Friday, 14 December 2012

Friday Feature: Author Interview with Lydia Sharp


While I don't normally read that many novellas, I really enjoyed Lydia Sharp's Twin Sense. (One thing that e-publishing has been brilliant for is people being able to release shorter books at great prices!) When I realised she was a fellow member of the fabulous Absolute Write site, I got in touch asking for an interview and was really pleased that she accepted.

1. When you close your eyes and imagine your readers, who do you see?

This isn't meant to be narcissistic, but I see myself. I see my teen self, the one who needed these stories some-odd years ago but couldn't find them, and I see my adult self who refuses to grow up. I know there are plenty of other people out there like me, or like I was, and that's who I'm writing for.


2. Who came up with the fabulous cover for Twin Sense?

The cover was a dual effort between me and Musa Publishing's lead cover artist Kelly Shorten, although Kelly must be credited with the actual product--I simply provided ideas. One of the benefits of being with small a press is how much say the author has in the final cover. Kelly and I went through 15 mock-ups before putting together the final. And I knew as soon as I saw it that it would be The One. It was insta-love (which is bad for stories, but great for book covers!).


3. You have a huge online presence! As well as your own blog, you contribute to Write It Sideways and Writer Unboxed, while I first found out about Twin Sense when you posted on Absolute Write. How important do you think the internet is to a writer today?

Very important. But I don't view it as just having a large online presence, as if to say that is my main goal. The main goal is always to genuinely connect with my audience. So I view social networking more as doing what I love doing, and doing what is necessary to survive in today's world of publishing. Everything you mentioned above came about through years of continual effort and refusing to let my public persona flicker out of existence. "Success" and growth don't happen overnight, and shouldn't be expected to, especially before you have anything published. It also shouldn't take over your time so much that your writing suffers. Building an online presence is never more important than producing quality work for your readers.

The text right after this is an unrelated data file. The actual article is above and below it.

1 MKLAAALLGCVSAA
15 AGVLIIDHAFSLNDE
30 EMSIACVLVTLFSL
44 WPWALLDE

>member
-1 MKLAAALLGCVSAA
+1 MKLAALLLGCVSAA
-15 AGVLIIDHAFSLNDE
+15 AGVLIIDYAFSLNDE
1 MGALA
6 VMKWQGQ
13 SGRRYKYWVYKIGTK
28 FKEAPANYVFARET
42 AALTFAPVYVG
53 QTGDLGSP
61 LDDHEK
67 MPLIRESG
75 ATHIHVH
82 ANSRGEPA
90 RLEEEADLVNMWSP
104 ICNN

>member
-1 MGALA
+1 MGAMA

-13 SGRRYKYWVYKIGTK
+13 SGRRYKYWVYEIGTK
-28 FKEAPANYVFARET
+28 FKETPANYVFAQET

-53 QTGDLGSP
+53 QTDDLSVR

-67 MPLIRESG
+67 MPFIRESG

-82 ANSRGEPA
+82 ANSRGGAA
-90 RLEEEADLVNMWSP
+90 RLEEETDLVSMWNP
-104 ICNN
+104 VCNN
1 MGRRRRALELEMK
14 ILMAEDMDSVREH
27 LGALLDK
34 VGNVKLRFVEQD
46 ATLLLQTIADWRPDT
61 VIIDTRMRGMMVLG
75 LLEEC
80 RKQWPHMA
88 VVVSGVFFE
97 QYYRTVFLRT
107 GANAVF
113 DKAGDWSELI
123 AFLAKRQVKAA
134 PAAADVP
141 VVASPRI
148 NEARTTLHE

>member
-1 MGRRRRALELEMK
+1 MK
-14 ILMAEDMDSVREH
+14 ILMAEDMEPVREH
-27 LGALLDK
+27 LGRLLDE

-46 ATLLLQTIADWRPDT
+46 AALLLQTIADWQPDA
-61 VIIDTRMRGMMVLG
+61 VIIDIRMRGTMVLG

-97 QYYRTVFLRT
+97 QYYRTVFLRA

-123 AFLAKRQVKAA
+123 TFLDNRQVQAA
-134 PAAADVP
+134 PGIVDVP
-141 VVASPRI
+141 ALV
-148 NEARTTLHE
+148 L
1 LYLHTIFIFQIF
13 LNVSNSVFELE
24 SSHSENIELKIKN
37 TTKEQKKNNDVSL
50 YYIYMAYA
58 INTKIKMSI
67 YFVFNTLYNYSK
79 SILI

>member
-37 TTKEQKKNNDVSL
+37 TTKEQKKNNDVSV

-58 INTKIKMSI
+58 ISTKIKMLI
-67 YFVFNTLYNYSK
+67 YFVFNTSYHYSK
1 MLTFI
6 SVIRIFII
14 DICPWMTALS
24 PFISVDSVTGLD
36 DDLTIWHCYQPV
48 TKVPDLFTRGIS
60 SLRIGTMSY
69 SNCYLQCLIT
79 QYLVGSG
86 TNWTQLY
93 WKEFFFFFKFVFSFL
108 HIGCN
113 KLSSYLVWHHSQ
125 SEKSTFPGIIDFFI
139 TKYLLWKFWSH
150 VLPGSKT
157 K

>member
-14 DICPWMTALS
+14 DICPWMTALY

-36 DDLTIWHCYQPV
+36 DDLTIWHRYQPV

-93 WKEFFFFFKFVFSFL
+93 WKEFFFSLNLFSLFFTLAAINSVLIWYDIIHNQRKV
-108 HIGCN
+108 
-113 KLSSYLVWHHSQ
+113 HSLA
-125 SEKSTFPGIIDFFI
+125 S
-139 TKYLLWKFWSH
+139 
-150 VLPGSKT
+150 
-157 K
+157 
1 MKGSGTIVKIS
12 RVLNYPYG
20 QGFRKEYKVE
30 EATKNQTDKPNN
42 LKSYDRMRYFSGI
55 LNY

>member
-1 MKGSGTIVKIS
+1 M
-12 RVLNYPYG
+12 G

The good thing about the Internet now, even compared to when I started blogging 3+ years ago, is that there are so many more choices. Some view this as a bad thing, but that's because they think you have to do everything. You don't have to do everything. Try each venue once, for at least six months, then stick with the ones that work best for you and the needs of your career. Blogging suits me. In addition to the blogs you mentioned above, I've also blogged for the YA Contemps, Gay YA, and The Book Book (all of which are no longer posting new content, or I'd still be with them). Twitter works well for me too. I like the speed of it. I'm giving Facebook a try, but still not completely sold on it. Pinterest? Been there, done that, no thanks. Google+... Is that even still a thing? And there are many others--the point is, you don't have to utilize them all to see results.

In addition to being social media savvy, I believe writing communities like Absolute Write are essential. Not necessarily to sales, directly, but to learning the craft, the business, and forming a camaraderie with fellow authors. 


4. Despite not usually being a fan of love triangles/quadrangles/etc, I really liked the one at the centre of Twin Sense. What's your own favourite love triangle from someone else's book?

Thanks, I'm glad you liked it! I'm not usually a fan of love triangles either, but that's because they are often done poorly. When they're done well they can enhance the tension and conflict of any story. The first good one that pops into my head is fromMatched by Ally Condie. It was very basic--choosing between the one you're supposed to be with and the one you want to be with--and I think that's why it worked so well for me.